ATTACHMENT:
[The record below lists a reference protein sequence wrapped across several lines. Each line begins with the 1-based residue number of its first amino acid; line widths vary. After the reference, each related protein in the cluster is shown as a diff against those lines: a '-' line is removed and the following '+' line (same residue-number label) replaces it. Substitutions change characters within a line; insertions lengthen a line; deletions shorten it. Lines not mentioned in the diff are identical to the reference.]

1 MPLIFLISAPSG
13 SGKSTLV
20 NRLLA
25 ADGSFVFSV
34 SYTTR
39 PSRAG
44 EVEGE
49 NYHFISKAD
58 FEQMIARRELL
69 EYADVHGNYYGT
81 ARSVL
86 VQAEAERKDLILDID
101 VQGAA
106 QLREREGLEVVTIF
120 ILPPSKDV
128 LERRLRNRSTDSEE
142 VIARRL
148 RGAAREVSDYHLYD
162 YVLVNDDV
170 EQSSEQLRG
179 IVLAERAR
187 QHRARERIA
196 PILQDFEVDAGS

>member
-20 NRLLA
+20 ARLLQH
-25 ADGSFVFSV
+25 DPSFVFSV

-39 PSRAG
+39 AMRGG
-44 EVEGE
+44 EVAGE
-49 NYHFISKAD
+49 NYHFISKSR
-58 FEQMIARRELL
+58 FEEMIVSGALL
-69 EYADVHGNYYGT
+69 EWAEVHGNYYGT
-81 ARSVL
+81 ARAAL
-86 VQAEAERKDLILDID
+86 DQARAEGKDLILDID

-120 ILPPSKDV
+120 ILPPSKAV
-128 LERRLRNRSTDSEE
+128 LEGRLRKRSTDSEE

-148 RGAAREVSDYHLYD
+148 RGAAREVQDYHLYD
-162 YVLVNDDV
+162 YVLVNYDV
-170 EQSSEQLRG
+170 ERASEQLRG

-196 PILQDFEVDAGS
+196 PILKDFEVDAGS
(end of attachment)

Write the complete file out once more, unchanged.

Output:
[The record below lists a reference protein sequence wrapped across several lines. Each line begins with the 1-based residue number of its first amino acid; line widths vary. After the reference, each related protein in the cluster is shown as a diff against those lines: a '-' line is removed and the following '+' line (same residue-number label) replaces it. Substitutions change characters within a line; insertions lengthen a line; deletions shorten it. Lines not mentioned in the diff are identical to the reference.]

1 MPLIFLISAPSG
13 SGKSTLV
20 NRLLA
25 ADGSFVFSV
34 SYTTR
39 PSRAG
44 EVEGE
49 NYHFISKAD
58 FEQMIARRELL
69 EYADVHGNYYGT
81 ARSVL
86 VQAEAERKDLILDID
101 VQGAA
106 QLREREGLEVVTIF
120 ILPPSKDV
128 LERRLRNRSTDSEE
142 VIARRL
148 RGAAREVSDYHLYD
162 YVLVNDDV
170 EQSSEQLRG
179 IVLAERAR
187 QHRARERIA
196 PILQDFEVDAGS

>member
-20 NRLLA
+20 ARLLQH
-25 ADGSFVFSV
+25 DPSFVFSV

-39 PSRAG
+39 AMRGG
-44 EVEGE
+44 EVAGE
-49 NYHFISKAD
+49 NYHFISKSR
-58 FEQMIARRELL
+58 FEEMIVSGALL
-69 EYADVHGNYYGT
+69 EWAEVHGNYYGT
-81 ARSVL
+81 ARAAL
-86 VQAEAERKDLILDID
+86 DQARAEGKDLILDID

-120 ILPPSKDV
+120 ILPPSKAV
-128 LERRLRNRSTDSEE
+128 LEGRLRKRSTDSEE

-148 RGAAREVSDYHLYD
+148 RGAAREVQDYHLYD
-162 YVLVNDDV
+162 YVLVNYDV
-170 EQSSEQLRG
+170 ERASEQLRG

-196 PILQDFEVDAGS
+196 PILKDFEVDAGS